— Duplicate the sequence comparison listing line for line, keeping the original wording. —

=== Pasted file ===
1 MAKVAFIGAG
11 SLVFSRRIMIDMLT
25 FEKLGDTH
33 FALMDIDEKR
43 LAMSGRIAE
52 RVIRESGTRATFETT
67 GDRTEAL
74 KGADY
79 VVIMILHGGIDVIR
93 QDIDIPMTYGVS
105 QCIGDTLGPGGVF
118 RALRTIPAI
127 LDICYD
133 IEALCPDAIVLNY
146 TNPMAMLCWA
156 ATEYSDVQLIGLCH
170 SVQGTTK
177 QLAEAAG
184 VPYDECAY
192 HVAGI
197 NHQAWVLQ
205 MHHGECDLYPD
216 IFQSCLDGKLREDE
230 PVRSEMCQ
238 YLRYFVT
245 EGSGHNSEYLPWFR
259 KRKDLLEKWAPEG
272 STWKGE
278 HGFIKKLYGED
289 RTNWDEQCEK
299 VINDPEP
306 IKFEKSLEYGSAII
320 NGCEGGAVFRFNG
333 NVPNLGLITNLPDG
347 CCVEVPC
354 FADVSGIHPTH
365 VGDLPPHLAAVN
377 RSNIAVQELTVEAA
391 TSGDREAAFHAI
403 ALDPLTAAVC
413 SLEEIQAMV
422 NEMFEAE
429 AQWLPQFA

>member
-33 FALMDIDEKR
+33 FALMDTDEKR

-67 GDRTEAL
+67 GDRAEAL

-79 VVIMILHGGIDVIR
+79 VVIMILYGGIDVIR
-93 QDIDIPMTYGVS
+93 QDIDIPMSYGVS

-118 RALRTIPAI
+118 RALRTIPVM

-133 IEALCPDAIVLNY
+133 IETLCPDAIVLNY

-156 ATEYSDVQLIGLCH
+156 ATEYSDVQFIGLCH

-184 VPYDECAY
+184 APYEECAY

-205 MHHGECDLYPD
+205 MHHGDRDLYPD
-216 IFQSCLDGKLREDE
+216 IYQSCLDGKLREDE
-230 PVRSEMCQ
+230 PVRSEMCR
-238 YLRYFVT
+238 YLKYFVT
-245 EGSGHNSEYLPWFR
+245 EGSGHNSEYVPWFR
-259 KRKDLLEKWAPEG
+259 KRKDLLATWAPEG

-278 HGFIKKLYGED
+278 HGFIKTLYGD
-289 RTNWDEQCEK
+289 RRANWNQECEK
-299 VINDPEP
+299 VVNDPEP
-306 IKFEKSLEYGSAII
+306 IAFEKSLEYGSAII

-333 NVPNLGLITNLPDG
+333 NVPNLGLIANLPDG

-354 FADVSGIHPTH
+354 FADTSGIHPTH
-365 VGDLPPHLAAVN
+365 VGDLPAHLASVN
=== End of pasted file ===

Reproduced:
1 MAKVAFIGAG
11 SLVFSRRIMIDMLT
25 FEKLGDTH
33 FALMDIDEKR
43 LAMSGRIAE
52 RVIRESGTRATFETT
67 GDRTEAL
74 KGADY
79 VVIMILHGGIDVIR
93 QDIDIPMTYGVS
105 QCIGDTLGPGGVF
118 RALRTIPAI
127 LDICYD
133 IEALCPDAIVLNY
146 TNPMAMLCWA
156 ATEYSDVQLIGLCH
170 SVQGTTK
177 QLAEAAG
184 VPYDECAY
192 HVAGI
197 NHQAWVLQ
205 MHHGECDLYPD
216 IFQSCLDGKLREDE
230 PVRSEMCQ
238 YLRYFVT
245 EGSGHNSEYLPWFR
259 KRKDLLEKWAPEG
272 STWKGE
278 HGFIKKLYGED
289 RTNWDEQCEK
299 VINDPEP
306 IKFEKSLEYGSAII
320 NGCEGGAVFRFNG
333 NVPNLGLITNLPDG
347 CCVEVPC
354 FADVSGIHPTH
365 VGDLPPHLAAVN
377 RSNIAVQELTVEAA
391 TSGDREAAFHAI
403 ALDPLTAAVC
413 SLEEIQAMV
422 NEMFEAE
429 AQWLPQFA

>member
-33 FALMDIDEKR
+33 FALMDTDEKR

-67 GDRTEAL
+67 GDRAEAL

-79 VVIMILHGGIDVIR
+79 VVIMILYGGIDVIR
-93 QDIDIPMTYGVS
+93 QDIDIPMSYGVS

-118 RALRTIPAI
+118 RALRTIPVM

-133 IEALCPDAIVLNY
+133 IETLCPDAIVLNY

-156 ATEYSDVQLIGLCH
+156 ATEYSDVQFIGLCH

-184 VPYDECAY
+184 APYEECAY

-205 MHHGECDLYPD
+205 MHHGDRDLYPD
-216 IFQSCLDGKLREDE
+216 IYQSCLDGKLREDE
-230 PVRSEMCQ
+230 PVRSEMCR
-238 YLRYFVT
+238 YLKYFVT
-245 EGSGHNSEYLPWFR
+245 EGSGHNSEYVPWFR
-259 KRKDLLEKWAPEG
+259 KRKDLLATWAPEG

-278 HGFIKKLYGED
+278 HGFIKTLYGD
-289 RTNWDEQCEK
+289 RRANWNQECEK
-299 VINDPEP
+299 VVNDPEP
-306 IKFEKSLEYGSAII
+306 IAFEKSLEYGSAII

-333 NVPNLGLITNLPDG
+333 NVPNLGLIANLPDG

-354 FADVSGIHPTH
+354 FADTSGIHPTH
-365 VGDLPPHLAAVN
+365 VGDLPAHLASVN